[ExI] addiction

William Flynn Wallace foozler83 at gmail.com
Sat Apr 9 13:04:49 UTC 2022

Too much sugar for a dime, Henry.  Thanks, and I will be reading it with
interest.  I do believe that I am vindicated about the circularity.  What
clinical psych does helps many millions including addicts, but cannot be
looked on as scientific experiments because of measurement issues.

I once thought of investigating jealousy.  Then I wondered how I would
measure it and came up with nothing more than asking people how they feel.
Just as with love, people have different ideas about jealousy and when for
example a person puts down that situation A would make them feel jealous to
a number 7 on a 10 point scale, another person's 7 might be quite
different.  Way too subjective for me.

So what's next?  Intuition?  I think that's just the unconscious talking to
you, no different from what it does all day long (and night?).  Another
concept impossible to define.  Think of this;  "Did you use your
intuition?"  Both Yes and NO answers could be elicited from people whose
brains were doing the same thing.  Shall we try love?

Still waiting to hear what I am wrong about.   bill w

On Fri, Apr 8, 2022 at 9:48 PM Henry Rivera via extropy-chat <
extropy-chat at lists.extropy.org> wrote:

> I totally agree with Rafal here. The theory and models are academic. The
> semantics are fun for us high IQ folks (meaning, I'd like to think, pretty
> much everyone on this list). But there are serious public health
> implications.
> *William Flynn Wallace said: *
> *And if addiction is a brain disease, how can talk therapy fix that?  I
> strongly believe that the psychological addiction is way more powerful than
> the physical one.  All behaviors of any kind come from the brain, I think,
> and if I acquire a liking for daffodils, my brain is changed, so just
> measuring brain changes shows very little, it seems to me. Maybe at best
> hypotheses to test *
> Talk therapy can help someone make new connections, develop hope which is
> important, adapt to their environment, manage themselves better, learn from
> their past, prepare for the future, live in the moment better. The brain
> changes all the time. Learning is literal connections being made. Talk
> therapy changes the brain.
> So how are we to think about addiction?
> The best resolution to the conflict of ‘addiction is a (brain) disease’
> vs., as bill w put it, “Let's call addictive behavior what it is.
> Voluntary,” is from Dr. Kevin McCauley who has a documentary entitled *Pleasure
> Unwoven. *He says addiction begins as a disorder of genes and pleasure
> and ends as a “disorder of choice” because one's decisions are motivated by
> abnormally intense cravings to seek out, obtain, and use substances in a
> brain with an altered reward pathway. Here’s a less-than-5-minute clip on
> “hypofrontality in addiction” from this documentary.
> https://youtu.be/jkOl7QIXxlQ I hope you all will watch it. I find his
> argument compelling and have yet to ask Carl Hart what he thinks about the
> orbital frontal cortex and the anterior cingulate cortex scans referenced.
> As always, this is an area where more research needs to be done I’m sure.
> Practically speaking, this perspective I hope leads to compassion for
> people struggling with addiction so we can help to reduce the harm that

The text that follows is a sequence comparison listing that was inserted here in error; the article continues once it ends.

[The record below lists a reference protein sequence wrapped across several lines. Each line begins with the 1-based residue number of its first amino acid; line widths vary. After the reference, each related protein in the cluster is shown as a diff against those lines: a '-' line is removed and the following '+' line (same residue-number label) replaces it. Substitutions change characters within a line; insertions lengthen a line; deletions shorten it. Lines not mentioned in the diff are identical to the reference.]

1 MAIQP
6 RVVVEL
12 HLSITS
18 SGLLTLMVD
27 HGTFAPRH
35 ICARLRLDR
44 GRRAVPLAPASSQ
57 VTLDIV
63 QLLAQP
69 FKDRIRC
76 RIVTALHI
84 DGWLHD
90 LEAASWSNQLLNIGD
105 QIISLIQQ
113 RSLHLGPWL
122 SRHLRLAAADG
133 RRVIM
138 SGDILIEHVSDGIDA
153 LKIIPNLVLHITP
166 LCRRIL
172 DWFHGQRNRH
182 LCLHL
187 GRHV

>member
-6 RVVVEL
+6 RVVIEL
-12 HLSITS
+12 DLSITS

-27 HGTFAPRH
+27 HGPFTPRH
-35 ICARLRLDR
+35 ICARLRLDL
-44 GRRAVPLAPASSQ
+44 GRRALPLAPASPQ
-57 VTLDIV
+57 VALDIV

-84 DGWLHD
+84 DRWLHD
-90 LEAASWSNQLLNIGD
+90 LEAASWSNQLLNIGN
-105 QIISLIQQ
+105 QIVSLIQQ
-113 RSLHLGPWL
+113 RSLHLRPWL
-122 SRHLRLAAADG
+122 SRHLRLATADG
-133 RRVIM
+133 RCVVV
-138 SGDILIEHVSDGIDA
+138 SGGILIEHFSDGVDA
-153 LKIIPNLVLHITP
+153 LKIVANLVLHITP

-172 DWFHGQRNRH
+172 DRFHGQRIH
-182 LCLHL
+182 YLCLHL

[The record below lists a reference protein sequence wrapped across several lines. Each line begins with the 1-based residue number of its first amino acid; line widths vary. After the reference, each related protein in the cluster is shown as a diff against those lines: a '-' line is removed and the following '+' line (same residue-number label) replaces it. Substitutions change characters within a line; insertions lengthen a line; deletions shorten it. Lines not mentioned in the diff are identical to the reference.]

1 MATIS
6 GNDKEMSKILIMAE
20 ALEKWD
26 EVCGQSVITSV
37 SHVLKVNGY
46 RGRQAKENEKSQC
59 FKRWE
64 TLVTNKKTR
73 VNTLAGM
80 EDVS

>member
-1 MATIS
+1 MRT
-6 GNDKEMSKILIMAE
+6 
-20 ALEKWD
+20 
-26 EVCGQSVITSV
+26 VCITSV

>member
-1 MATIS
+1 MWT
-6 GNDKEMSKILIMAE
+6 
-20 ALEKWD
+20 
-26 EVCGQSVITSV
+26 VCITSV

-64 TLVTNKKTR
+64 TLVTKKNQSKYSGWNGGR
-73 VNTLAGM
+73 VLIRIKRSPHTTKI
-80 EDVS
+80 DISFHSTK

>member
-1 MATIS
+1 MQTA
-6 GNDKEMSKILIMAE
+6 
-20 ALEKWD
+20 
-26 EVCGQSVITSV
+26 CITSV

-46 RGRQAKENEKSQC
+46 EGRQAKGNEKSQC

> comes to them and help provide treatment.
> -Henry
> On Fri, Apr 8, 2022 at 4:39 PM Rafal Smigrodzki via extropy-chat <
> extropy-chat at lists.extropy.org> wrote:
>> On Fri, Apr 8, 2022 at 2:30 PM Will Steinberg via extropy-chat <
>> extropy-chat at lists.extropy.org> wrote:
>>> What an overly simplified view of the brain, as if parts of the brain
>>> don't send signals to other parts.
>>> Why is it so hard to admit you are wrong?  You are wrong.  The science
>>> is the opposite of what you say.  You are not a neuroscientist, are you?
>>> An addiction researcher?  Is there any reason your intuition and personal
>>> single anecdote would possibly be something I would consider true over
>>> literal thousands of pieces of vetted scientific research?
>>> Blows my mind.  Not sure how you are usually into science but not for
>>> this one thing.
>> ### I agree with you, Will.
>> I also think it is useful to look at the problem from a practical,
>> problem-solving point of view. The most important characteristic of
>> addiction is that it is a behavior that the addict continues despite
>> knowing that it has significant deleterious effects on his life. One could
>> quibble about what is "deleterious" but in practical terms addiction is the
>> kind of behavior that just doesn't stop easily despite significant cost. If
>> it stops after a stern talking-to, it's definitely not an addiction. If it
>> continues after losing your job, money, spouse, after a jail time, being
>> beaten up and going through rehab, yes, might be an addiction. Researchers
>> will look at the neurological correlates of the behaviors but us practical
>> people mostly ask "How do I fix the problem?"
>> People with a moralistic bent may talk about blame, guilt, shame,
>> weakness, lack of willpower, etc. but again, what counts is the practical
>> outcome - Is he still doing after whatever intervention you tried? Did he
>> stop after the priest chewed him out? Did he get better with the help of
>> suboxone or methadone? Did CBT help?
>> What counts is how many people avoided being homeless and overdosing in
>> an alley or getting lung cancer, whether by pulling themselves up by their
>> own moral bootstraps or by mere nicotine patch.
>> Rafal
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